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Regulators are needed, but implementation should be taken care of at the ground level, Dr. Jitendra K. Das at CII Higher Education Summit

5th July 2018, Regulators are needed, but implementation should be taken care of at the ground level, Dr. Jitendra K. Das at CII Higher Education Summit

“Since the IITs were created outside of a university system, it became a general trend for institutes to function independently to attain flexibility and in this, the purpose of setting up a university was lost,” observed Dr. Jitendra K. Das (Director, FORE School of Management, New Delhi) at the Higher Education Summit organized by Confederation of Indian Industry (CII) on 29 June 2018 at India Habitat Centre, New Delhi.


The summit brought together leading names from industry, academia, and government bodies. Dr. Das was speaking as Session Moderator for the panel discussion on “Role of regulators to support the growth of higher education and improve quality standards”. Mr. Aditya Berlia (Co-Founder and Pro-Chancellor, Apeejay Stya University), Dr. A.M. Agrawal (Pro Vice- Chancellor, GLA University), Dr. B.S. Satyanarayana (Vice-Chancellor, BML Munjal University), Dr. Raghunath Shevgaonkar (Vice Chancellor, Bennett University), and Mr. Atul Khosla (Pro Vice-Chancellor and Founder, Shoolini University) were the other panellists for what turned out to be a thoroughly engaging session.


Dr. Das set the ball rolling by saying, “We are living in times of ‘Old wine in a new bottle’ and that doesn’t seem to be changing quickly.” Taking the discussion forward, Mr. Aditya Berlia said, “The road to hell is paved with good intentions. Every new regulation is an opportunity for corruption. Regulators are working as gatekeepers and playing whack-a-mole with the corrupt people. Highly centralized regulation is bound to fail. Regulators must understand how ecosystems work. Only then can they create right regulations.”


Dr. A.M. Agrawal suggested that one should look within the system to understand the functioning of corruption. He talked about different stakeholders in the system and shared, “Today education institutes are working on a 6-month admission and 6-month placements cycle. There is nothing on quality or research. Moreover, big IT giants and others in different industries have created cartels and, somehow, the initial packages are still around 3.2 LPA for the past 6–7 years. There is also a high level of political intervention in India’s higher education.”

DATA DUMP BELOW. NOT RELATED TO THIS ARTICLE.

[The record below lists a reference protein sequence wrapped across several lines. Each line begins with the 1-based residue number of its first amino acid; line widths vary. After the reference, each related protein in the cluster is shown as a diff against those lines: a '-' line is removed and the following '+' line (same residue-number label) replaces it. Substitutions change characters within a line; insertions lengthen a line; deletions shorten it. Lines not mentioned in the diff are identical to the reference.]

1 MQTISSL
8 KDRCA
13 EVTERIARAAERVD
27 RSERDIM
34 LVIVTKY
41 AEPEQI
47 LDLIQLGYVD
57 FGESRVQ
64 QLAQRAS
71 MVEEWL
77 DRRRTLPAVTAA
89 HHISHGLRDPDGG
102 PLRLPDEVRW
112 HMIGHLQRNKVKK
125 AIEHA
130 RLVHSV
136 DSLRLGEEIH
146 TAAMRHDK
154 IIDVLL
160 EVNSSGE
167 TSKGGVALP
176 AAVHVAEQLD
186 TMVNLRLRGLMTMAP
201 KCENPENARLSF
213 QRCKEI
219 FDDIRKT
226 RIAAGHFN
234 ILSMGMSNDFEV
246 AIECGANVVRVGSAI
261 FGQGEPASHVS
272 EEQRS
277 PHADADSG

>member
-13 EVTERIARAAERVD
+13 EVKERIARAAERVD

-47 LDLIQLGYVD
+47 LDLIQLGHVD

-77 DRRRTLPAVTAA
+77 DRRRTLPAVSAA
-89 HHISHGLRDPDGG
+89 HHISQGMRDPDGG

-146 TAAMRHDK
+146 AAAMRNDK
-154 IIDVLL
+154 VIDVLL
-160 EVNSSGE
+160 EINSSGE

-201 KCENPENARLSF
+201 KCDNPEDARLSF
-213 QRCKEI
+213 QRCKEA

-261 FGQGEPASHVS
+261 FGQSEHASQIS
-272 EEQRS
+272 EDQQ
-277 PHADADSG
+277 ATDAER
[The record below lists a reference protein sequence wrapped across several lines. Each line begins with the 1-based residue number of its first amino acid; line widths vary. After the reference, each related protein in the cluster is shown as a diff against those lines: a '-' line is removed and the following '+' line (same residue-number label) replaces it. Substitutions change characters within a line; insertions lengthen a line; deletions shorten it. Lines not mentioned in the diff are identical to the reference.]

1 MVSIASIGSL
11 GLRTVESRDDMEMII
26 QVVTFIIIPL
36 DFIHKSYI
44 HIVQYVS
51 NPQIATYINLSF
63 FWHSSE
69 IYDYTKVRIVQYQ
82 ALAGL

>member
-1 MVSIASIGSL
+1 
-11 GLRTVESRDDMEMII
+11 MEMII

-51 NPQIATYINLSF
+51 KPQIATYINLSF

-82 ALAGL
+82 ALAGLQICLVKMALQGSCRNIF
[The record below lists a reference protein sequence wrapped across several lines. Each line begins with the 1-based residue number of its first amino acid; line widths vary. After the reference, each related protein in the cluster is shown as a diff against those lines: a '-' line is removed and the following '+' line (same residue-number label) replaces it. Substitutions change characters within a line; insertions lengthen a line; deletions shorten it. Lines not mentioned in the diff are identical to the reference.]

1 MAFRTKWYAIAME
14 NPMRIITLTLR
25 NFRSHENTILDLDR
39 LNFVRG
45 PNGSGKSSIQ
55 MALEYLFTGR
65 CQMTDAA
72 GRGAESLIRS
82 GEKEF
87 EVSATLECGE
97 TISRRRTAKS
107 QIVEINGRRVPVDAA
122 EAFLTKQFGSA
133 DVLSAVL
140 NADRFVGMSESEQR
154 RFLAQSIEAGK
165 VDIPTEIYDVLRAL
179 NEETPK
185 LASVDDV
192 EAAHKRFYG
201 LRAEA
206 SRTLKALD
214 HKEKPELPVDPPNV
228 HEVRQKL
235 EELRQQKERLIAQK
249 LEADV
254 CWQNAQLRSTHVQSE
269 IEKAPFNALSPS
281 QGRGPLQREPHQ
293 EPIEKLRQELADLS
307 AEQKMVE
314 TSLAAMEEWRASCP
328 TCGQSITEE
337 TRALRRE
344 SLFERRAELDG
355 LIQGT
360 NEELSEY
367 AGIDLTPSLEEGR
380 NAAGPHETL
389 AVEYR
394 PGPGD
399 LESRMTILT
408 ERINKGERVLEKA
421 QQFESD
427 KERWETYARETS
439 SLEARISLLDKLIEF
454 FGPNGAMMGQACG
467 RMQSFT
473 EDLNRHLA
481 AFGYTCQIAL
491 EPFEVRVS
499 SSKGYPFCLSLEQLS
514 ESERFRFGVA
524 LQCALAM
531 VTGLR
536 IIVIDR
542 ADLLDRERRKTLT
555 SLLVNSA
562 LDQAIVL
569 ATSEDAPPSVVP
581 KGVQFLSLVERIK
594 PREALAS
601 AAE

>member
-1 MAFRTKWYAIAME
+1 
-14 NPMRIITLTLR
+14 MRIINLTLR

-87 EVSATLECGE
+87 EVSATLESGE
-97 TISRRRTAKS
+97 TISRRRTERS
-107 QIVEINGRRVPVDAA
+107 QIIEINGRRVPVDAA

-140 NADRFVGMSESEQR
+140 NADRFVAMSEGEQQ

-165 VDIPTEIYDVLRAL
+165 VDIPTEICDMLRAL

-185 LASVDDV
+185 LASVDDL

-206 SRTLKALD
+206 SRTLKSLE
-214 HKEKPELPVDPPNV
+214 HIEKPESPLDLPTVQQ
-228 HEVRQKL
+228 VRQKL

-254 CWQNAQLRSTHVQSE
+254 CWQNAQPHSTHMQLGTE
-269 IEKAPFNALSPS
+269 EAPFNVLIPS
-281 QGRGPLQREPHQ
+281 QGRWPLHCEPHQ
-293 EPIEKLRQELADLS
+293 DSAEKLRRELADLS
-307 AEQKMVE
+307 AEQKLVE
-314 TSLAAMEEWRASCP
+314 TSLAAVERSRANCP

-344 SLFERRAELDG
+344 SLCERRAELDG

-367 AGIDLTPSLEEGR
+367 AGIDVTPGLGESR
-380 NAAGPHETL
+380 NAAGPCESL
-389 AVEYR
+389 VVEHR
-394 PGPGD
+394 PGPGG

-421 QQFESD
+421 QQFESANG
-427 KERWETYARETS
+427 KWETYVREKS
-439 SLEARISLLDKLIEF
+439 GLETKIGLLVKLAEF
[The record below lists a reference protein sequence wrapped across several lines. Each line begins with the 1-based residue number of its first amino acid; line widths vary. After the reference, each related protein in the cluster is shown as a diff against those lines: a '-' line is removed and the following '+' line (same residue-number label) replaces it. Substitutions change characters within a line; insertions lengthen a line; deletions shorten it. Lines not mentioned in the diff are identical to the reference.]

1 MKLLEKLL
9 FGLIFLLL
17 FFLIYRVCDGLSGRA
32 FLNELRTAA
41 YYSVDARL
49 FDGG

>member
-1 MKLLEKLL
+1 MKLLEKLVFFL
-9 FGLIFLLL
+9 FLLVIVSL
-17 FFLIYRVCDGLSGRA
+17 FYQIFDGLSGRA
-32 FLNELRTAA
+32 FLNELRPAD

As Dr. Das offered the example of IITs, Dr. B.S. Satyanarayana admitted that there is lack of freedom to operate. He added, “We need to transform our system at multiple levels. The world is looking at the ability to learn, unlearn, and re-learn. Regulators need to be in the ecosystem and their functioning and responsibilities need to be smoother.” That’s when Dr. Das raised a crucial point: “Who is going to be accountable if institutes make a mistake? The idea should be that market forces, with self-regulated management, should enable the process.”


Dr. Raghunath Shevgaonkar opined that regulatory bodies should supervise, not micro-manage: “The government and regulators should define the kind of institutions one wants to create. The priority while setting up an institute and growing it should be – Faculty, Research, and then Education.” Speaking about the role of regulators and the challenge of business models for education, Mr. Atul Khosla said, “The system of education also works on the economics. But the problem arose when people from non-educational background entered the industry with the sole purpose of creating profits.” The stimulating discussion was rounded off by Dr. Das with the observation, “Regulators are needed, but implementation should also be taken care of at the ground level.”

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